Definition of Mean High Water Line

by Gunther Greulich, (M.ASCE),

Serial Information: Journal of the Surveying and Mapping Division, 1979, Vol. 105, Issue 1, Pg. 111-113

Document Type: Journal Paper

Discussion: Weidener James P. (See full record)
Discussion: Doig J. F. (See full record)

Abstract: Ever since the Pilgrims set foot on these shores Americans have been concerned with riparian rights; The King of England had retained the right of navigation. In the past, tidal observations were the accepted method of determine the mean high water line (MHW). The National Ocean Survey and its predecessor, the U.S. Coast and Geodetic Survey, have issued publications and manuals on the subject for many years. The Borax Consolidated, Ltd. versus Los Angeles Supreme Court decision in 1935 became a landmark case. In 1975 things may have changed, at least in one state.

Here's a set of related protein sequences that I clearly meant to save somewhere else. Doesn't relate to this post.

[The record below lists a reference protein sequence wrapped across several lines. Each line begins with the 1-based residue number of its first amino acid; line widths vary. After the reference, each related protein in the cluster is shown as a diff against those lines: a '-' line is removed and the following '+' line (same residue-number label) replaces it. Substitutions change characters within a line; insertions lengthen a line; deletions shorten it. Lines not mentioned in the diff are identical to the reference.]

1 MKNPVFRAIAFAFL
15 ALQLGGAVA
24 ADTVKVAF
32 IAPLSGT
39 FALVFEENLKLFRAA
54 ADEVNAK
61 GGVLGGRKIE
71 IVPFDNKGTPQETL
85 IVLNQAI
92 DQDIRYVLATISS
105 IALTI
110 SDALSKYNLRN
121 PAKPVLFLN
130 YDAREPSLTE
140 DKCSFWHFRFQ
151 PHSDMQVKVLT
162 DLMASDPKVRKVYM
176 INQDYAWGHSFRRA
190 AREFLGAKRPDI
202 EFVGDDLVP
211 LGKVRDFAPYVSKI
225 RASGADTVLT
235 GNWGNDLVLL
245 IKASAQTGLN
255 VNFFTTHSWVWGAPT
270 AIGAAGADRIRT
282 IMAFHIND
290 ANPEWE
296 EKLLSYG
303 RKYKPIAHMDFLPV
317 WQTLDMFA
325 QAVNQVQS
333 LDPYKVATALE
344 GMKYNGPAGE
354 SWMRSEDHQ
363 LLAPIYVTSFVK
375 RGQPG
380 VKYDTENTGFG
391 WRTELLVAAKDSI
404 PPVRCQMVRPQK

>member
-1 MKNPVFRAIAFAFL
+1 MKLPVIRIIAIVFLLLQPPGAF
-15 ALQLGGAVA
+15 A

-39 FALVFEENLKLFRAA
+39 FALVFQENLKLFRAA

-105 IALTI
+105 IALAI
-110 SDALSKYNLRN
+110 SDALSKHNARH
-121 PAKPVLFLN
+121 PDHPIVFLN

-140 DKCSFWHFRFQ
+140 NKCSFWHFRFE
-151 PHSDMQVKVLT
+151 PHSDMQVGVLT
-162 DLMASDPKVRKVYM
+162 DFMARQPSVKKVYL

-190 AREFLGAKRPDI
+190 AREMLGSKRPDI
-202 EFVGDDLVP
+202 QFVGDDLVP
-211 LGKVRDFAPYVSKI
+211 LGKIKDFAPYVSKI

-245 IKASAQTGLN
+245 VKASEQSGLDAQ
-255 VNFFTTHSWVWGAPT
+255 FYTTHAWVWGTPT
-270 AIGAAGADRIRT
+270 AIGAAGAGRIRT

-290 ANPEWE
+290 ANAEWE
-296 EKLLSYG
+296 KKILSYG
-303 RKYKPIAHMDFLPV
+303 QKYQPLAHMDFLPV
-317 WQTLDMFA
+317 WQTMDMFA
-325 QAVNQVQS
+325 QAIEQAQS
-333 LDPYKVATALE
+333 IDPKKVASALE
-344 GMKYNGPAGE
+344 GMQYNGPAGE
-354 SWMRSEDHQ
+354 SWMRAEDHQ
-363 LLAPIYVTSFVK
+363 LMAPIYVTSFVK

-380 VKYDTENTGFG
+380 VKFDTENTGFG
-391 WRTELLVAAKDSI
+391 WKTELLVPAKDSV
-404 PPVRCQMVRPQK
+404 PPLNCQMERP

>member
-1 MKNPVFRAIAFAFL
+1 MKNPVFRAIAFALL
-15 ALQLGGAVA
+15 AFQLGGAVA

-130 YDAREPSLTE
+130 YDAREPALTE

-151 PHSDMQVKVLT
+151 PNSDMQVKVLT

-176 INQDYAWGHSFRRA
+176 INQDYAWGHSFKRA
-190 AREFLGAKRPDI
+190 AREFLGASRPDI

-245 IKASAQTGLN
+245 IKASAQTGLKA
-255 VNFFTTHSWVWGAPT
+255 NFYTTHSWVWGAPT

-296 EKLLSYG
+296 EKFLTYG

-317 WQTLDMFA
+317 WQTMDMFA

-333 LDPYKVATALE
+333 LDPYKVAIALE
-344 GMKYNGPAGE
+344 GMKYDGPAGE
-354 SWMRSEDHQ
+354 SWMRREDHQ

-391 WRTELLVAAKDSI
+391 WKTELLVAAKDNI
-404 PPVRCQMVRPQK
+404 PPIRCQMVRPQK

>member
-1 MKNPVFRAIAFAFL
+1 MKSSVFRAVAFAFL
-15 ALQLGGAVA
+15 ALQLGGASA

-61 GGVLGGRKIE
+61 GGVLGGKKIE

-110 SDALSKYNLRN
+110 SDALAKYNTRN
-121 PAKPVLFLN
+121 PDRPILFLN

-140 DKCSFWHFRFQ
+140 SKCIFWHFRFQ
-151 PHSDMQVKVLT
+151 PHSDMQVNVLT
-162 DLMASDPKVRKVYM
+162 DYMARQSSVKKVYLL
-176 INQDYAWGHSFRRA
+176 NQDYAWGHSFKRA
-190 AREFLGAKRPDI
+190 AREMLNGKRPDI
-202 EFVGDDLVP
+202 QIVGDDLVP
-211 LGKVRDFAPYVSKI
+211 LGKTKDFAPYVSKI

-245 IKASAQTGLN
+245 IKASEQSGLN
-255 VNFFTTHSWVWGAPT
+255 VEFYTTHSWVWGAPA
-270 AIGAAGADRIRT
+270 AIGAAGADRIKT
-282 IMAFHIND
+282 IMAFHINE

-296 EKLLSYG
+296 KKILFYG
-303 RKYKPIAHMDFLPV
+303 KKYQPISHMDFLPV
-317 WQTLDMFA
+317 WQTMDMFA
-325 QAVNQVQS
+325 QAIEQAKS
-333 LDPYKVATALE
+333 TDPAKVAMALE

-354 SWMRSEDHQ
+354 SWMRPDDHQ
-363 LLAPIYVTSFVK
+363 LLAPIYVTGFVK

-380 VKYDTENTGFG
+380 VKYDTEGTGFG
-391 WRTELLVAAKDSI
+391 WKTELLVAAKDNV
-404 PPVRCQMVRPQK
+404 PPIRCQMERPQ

Subject Headings: Water level | Terminology and definition | Geomatic surveys | Tides | Water rights | Ocean engineering | Shores | Navigation (geomatic) | North America | California | Los Angeles | United Kingdom | England | Europe | United States

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